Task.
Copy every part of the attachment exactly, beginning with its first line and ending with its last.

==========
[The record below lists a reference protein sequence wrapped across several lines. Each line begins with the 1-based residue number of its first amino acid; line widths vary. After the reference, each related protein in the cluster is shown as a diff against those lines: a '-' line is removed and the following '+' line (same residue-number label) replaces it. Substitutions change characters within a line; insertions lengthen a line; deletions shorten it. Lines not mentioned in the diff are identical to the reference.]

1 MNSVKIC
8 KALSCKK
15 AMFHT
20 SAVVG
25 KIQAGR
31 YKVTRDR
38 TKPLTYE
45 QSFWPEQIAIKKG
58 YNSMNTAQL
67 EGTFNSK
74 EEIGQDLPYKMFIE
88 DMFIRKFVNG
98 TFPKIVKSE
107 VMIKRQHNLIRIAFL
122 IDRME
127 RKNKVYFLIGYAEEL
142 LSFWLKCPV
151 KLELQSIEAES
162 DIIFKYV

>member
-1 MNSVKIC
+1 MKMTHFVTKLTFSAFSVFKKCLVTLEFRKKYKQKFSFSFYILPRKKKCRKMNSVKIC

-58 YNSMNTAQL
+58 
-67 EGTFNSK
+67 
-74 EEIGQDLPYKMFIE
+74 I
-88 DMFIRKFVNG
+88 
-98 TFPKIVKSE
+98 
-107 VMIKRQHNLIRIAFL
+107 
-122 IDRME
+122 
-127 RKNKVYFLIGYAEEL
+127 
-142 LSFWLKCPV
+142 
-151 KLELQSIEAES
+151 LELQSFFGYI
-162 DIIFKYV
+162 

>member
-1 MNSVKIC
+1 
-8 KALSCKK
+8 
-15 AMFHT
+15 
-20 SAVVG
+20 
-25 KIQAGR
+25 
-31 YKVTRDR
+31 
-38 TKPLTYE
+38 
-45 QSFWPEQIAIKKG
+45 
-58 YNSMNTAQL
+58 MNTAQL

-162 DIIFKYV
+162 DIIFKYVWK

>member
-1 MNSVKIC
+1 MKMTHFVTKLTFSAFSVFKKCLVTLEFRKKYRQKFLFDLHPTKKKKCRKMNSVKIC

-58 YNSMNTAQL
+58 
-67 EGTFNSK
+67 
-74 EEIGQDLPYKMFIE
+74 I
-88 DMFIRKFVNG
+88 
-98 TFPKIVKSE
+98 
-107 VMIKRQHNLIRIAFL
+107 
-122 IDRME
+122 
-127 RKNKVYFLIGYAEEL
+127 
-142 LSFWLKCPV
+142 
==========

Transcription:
[The record below lists a reference protein sequence wrapped across several lines. Each line begins with the 1-based residue number of its first amino acid; line widths vary. After the reference, each related protein in the cluster is shown as a diff against those lines: a '-' line is removed and the following '+' line (same residue-number label) replaces it. Substitutions change characters within a line; insertions lengthen a line; deletions shorten it. Lines not mentioned in the diff are identical to the reference.]

1 MNSVKIC
8 KALSCKK
15 AMFHT
20 SAVVG
25 KIQAGR
31 YKVTRDR
38 TKPLTYE
45 QSFWPEQIAIKKG
58 YNSMNTAQL
67 EGTFNSK
74 EEIGQDLPYKMFIE
88 DMFIRKFVNG
98 TFPKIVKSE
107 VMIKRQHNLIRIAFL
122 IDRME
127 RKNKVYFLIGYAEEL
142 LSFWLKCPV
151 KLELQSIEAES
162 DIIFKYV

>member
-1 MNSVKIC
+1 MKMTHFVTKLTFSAFSVFKKCLVTLEFRKKYKQKFSFSFYILPRKKKCRKMNSVKIC

-58 YNSMNTAQL
+58 
-67 EGTFNSK
+67 
-74 EEIGQDLPYKMFIE
+74 I
-88 DMFIRKFVNG
+88 
-98 TFPKIVKSE
+98 
-107 VMIKRQHNLIRIAFL
+107 
-122 IDRME
+122 
-127 RKNKVYFLIGYAEEL
+127 
-142 LSFWLKCPV
+142 
-151 KLELQSIEAES
+151 LELQSFFGYI
-162 DIIFKYV
+162 

>member
-1 MNSVKIC
+1 
-8 KALSCKK
+8 
-15 AMFHT
+15 
-20 SAVVG
+20 
-25 KIQAGR
+25 
-31 YKVTRDR
+31 
-38 TKPLTYE
+38 
-45 QSFWPEQIAIKKG
+45 
-58 YNSMNTAQL
+58 MNTAQL

-162 DIIFKYV
+162 DIIFKYVWK

>member
-1 MNSVKIC
+1 MKMTHFVTKLTFSAFSVFKKCLVTLEFRKKYRQKFLFDLHPTKKKKCRKMNSVKIC

-58 YNSMNTAQL
+58 
-67 EGTFNSK
+67 
-74 EEIGQDLPYKMFIE
+74 I
-88 DMFIRKFVNG
+88 
-98 TFPKIVKSE
+98 
-107 VMIKRQHNLIRIAFL
+107 
-122 IDRME
+122 
-127 RKNKVYFLIGYAEEL
+127 
-142 LSFWLKCPV
+142 